Water molecules in the cells absorb light energy in the therapeutic laser wavelength range. Water is a very simple molecule chemically, and when it absorbs a photon of infrared radiation, all of the energy gets converted to heat.
The bonds that connect the hydrogens to the oxygen start to vibrate and all of that energy becomes heat. (Contrast with ionizing radiation such as ultraviolet and X-rays; these photons can break molecular bonds. Non-ionizing radiation does not have enough energy per photon to break bonds and the only effect is gentle heating.) The cell is made up of more than 80 percent water, so targeting water with radiation is the most efficient way to produce the temperature gradients that will initiate blood-flow.
The water molecule is very small compared to the cell at large. After an absorption event, there is a local hot spot in the cell relative to the rest of the cell around it. This causes a local temperature gradient, which also creates a pressure gradient, along which blood will flow more readily. With more absorption events there are more temperature gradients, and local micro-circulation increases dramatically (Uozumi et al. Lasers Surg Med 2010, 42:566-576).
How is this any different from ultrasound or electrical stimulation?
|From species to species, center mass to extremity, musculoskeletal to wound healing, laser therapy is a versatile modality in any veterinary practice.|
These modalities send either sound waves or electricity through the body in a very uniform manner. Only the smooth attenuation of the sound waves or interface reflections between different tissue types determines any heterogeneity of the deposited “dose.” Therapy lasers do the job better.
Zooming out one level, random interference of coherent laser light will form what is called a “speckle” pattern that creates mini “hot and cold” spots within the laser beam. Cells, with water as the main thermal conductor, can dissipate heat very quickly, on the order of milliseconds. Pulsing a laser beam can allow these temperature gradients to form not only spatially (due to speckle) but also temporally, and on a time scale that corresponds with the natural thermal dissipation properties of the body.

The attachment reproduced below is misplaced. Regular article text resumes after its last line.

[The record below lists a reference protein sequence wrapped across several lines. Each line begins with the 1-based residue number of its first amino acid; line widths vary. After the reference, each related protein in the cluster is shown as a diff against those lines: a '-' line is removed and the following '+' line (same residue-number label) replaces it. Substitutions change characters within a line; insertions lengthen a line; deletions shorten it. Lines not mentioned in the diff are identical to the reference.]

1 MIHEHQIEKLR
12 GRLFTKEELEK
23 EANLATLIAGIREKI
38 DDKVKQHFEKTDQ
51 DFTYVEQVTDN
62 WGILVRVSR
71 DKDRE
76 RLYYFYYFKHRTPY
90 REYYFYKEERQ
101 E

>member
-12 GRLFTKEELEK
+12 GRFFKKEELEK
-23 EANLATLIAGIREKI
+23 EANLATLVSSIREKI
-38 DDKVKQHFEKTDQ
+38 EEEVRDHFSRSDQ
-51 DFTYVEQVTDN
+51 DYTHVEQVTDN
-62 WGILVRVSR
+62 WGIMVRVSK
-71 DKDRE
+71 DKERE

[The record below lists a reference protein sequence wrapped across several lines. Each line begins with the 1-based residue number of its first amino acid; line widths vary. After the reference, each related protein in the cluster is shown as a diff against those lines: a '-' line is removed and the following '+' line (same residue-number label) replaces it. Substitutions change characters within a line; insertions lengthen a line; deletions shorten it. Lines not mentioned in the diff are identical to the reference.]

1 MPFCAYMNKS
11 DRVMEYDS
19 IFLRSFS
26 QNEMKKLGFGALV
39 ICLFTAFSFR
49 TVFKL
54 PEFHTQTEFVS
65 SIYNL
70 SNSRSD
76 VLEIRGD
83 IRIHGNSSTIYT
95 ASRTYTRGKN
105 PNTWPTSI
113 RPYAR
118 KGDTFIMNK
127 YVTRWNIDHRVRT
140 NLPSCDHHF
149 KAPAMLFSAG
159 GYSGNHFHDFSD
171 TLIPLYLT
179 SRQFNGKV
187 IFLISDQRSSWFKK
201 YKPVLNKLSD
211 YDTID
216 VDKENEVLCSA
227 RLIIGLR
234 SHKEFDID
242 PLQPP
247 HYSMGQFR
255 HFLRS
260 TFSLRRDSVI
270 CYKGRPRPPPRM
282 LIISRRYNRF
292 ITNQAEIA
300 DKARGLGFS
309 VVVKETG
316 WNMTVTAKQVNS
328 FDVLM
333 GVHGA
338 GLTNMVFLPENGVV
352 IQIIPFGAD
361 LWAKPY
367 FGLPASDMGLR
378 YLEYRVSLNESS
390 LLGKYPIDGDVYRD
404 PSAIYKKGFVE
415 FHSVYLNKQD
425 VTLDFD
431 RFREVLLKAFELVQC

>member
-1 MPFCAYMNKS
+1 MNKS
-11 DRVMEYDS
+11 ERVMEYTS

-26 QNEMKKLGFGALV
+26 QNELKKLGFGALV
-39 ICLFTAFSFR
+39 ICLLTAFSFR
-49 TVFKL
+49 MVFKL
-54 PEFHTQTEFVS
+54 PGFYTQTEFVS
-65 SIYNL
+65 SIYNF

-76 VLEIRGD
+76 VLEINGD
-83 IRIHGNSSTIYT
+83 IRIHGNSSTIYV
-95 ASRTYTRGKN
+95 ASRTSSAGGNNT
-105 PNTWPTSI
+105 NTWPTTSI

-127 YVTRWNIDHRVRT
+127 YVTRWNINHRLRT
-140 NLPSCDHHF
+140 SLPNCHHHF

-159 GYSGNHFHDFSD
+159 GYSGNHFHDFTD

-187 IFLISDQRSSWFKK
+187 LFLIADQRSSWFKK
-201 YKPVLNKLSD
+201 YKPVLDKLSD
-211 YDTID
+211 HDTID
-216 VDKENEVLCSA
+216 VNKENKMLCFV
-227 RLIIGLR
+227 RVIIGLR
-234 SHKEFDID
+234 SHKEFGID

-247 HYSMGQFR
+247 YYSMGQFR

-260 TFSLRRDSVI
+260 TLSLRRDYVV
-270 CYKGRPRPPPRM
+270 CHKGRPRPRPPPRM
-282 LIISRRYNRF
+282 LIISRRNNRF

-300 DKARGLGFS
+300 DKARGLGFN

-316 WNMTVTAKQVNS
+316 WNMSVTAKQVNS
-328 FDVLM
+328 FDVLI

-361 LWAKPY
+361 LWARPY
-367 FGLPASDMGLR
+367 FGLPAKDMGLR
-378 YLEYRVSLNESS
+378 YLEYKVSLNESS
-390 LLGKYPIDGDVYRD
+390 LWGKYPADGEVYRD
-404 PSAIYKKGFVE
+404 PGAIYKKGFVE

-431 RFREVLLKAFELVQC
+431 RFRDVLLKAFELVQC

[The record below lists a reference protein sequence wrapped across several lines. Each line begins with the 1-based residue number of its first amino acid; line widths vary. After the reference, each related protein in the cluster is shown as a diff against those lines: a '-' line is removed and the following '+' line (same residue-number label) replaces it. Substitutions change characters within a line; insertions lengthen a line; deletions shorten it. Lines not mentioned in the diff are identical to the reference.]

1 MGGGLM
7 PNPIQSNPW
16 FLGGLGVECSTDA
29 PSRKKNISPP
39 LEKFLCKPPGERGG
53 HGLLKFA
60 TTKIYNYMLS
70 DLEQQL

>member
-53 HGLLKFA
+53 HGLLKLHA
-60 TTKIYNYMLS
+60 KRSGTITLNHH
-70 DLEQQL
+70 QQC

Enhancing local micro-circulation is the first step; not just input of blood, but through-put. This is one reason your laser-using colleagues have success treating both ends of the spectrum. In a condition like neuropathy, where the blood vessels are constricted, not enough blood gets to the nerve endings and pain results. But it also works on contusions and edema where there is already enough “dirty” blood present, full of toxins that need to be flushed away from the site.
Circulation is certainly not the end of the road when it comes to how laser therapy benefits the body, but it is a necessary and important step toward biostimulation.
For a more complete set of references or to learn more about how laser stimulates cellular metabolism after micro-circulation is increased and oxygen gets to the affected cells, contact the author directly.
Bryan J. Stephens, Ph.D., is director of research and development for K-Laser USA. He is an expert in radiation’s interaction with biological matter, specifically in radiation dosimetry and photobiology.
This Education Series article was underwritten by K-Laser USA of Franklin, Tenn.<HOME>